High-Speed Rail Grants Favor the Prepared

It's no surprise that only a handful of states were awarded the $8 billion in stimulus rail grants last week. Thirty-two states applied with requests totaling $50 billion, but the truth is few states are ready for rail money.
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It's no surprise that only a handful of states were awarded the $8 billion in stimulus rail grants awarded last week by the U.S. Department of Transportation rail. Thirty-two states applied with requests totaling $50 billion, but the truth is few states are ready for rail money. Most DOTs and legislatures have little rail expertise or actionable plans.

Until recently, rail didn't leverage federal dollars. If a state wanted to add a lane to a freeway, it was eligible for an 80 percent federal match. But if it wanted to enhance an existing Amtrak service or create a new rail corridor between its cities, it got zero federal dollars. Still a few states began investing anyway, realizing that if they wanted more passenger service, they would have to create it themselves.

Washington put $100 million into the Amtrak Cascades between Portland and Seattle, purchasing European-styled coaches from Spain. Wisconsin subsidizes the Hiawatha service running six times a day between Milwaukee and Chicago. It plans an extension to Madison. Illinois will soon have 110 mph Amtrak service between Springfield and St. Louis. North Carolina owns a 317-mile corridor between Charlotte and Morehead City where it's rehabbing historic stations. Maine subsidizes the Downeaster between Boston and Portland and wants to extend the service north to Brunswick

But California's efforts dwarf all. In the past 20 years, it invested $2.2 billion, purchased right of way, laid track, designed its own fleet of intercity trains, and created a network of feeder buses and light rail that extends Amtrak service to 80 percent of its residents.

And in 2008, California voters passed a $10 billion bond act to start construction on a 200 mph bullet train from San Diego through the San Joaquin Valley to San Francisco. The 800-mile system will take 20 years to build and eventually cost $40 billion, but in that time California expects to add another 20 million people. The alternative is another 2,000 miles of freeway and a significantly expanded air capacity.

These rail-savvy states also have established working relationships with the big freight railroads who own nearly all the nation's intercity rail infrastructure. Amtrak may operate over a 22,000 mile network, but it owns a mere 700 miles of track, mainly the Northeast corridor, which is one reason why its limited resources have been concentrated there.

The freights, also known as the "host railroads", and Amtrak have had an uneasy, if not antagonistic, relationship since 1971 when Congress set up Amtrak to relieve the railroads of their money-losing passenger operations. It was a bailout that saved many railroads from insolvency. And while the freights prospered through deregulation and consolidation (there are now just seven major railroads), Amtrak has limped along, underfunded and unappreciated.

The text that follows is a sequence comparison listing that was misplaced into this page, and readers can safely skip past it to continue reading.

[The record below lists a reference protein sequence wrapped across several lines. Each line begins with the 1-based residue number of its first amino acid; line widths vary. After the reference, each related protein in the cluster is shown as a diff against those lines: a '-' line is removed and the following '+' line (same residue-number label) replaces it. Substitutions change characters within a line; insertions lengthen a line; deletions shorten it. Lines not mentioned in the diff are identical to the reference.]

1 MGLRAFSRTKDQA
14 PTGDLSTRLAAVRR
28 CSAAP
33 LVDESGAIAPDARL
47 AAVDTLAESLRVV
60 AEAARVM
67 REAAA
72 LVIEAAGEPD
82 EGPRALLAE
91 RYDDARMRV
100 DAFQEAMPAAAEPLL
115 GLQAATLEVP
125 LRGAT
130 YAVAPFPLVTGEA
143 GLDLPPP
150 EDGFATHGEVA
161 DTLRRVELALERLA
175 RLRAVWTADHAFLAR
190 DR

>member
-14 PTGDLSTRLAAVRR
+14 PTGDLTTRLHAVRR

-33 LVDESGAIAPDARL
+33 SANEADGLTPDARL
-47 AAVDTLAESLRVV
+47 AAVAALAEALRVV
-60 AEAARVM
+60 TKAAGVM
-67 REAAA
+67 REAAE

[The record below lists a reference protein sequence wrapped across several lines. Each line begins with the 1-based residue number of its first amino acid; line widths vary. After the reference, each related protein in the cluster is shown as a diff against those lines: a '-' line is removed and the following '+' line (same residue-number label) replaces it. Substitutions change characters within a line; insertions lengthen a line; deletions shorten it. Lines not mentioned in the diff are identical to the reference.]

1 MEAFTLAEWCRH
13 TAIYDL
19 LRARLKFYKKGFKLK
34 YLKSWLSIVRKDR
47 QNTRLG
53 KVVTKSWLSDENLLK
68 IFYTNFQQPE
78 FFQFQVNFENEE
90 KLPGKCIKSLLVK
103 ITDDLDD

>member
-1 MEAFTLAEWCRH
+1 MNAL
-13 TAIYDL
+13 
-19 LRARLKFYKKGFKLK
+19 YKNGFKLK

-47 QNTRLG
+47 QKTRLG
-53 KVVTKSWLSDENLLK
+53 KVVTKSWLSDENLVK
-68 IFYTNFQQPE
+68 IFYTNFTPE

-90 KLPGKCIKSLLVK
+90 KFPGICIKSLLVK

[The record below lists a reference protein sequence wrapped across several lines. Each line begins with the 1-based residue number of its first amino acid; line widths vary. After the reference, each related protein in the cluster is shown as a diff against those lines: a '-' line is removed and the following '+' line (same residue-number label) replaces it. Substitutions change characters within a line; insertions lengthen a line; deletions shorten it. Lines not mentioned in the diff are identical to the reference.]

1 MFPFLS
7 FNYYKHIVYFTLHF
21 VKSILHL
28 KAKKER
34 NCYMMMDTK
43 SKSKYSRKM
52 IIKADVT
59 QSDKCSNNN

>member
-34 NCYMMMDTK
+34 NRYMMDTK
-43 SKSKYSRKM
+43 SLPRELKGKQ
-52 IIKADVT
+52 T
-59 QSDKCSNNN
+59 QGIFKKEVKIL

The investment decisions and the build-out of high speed rail routes will be driven by the states and federal government, the same way they planned and constructed the interstate highway system. Only government can referee the relationship between the freights and the passenger entities and produce the legislation and funding to ensure cooperation. The USDOT has, for the first time, begun to develop a national rail plan--which is mostly visionary in nature, but represents serious thinking. The Federal Railroad Administration is moving beyond its traditional role of regulation and safety to become a promoter of rail transportation as part of a cleaner 21 century economy.

Trains are green -- even the diesel-powered trains that dominate the United States. Intermodal trains loaded with double-stacked, shipping containers are far more efficient than trucks in moving goods. The rights of ways are already there, often containing a single track where there were once two or three. Rail beds abandoned and turn into biking and walking trails could be reactivated. And if we build hybrid locomotives and eventually extend electrification of the infrastructure beyond the Northeast Corridor -- pulling that power from wind, solar and other cleaner energy sources -- the energy and carbon savings will be significant.

Transportation accounts for 28 percent of Americas energy usage and 40 percent of carbon emissions. If the world really is moving into an age of constraint where energy is no longer cheap and carbon must be limited, then rail will be critical to the country's economic future. It's absurd to believe we can have an effective transportation system to move goods and people that is dependent only on highways and air. With the prospect of adding a 100 million more citizens by 2040, the United States has to have alternatives.

It will take decades of investment to accomplish. What America needs now are demonstration projects -- outside the Northeast Corridor -- that clearly show the efficacy of rail because Americans will gladly ride these trains as long as the service is frequent and dependable.

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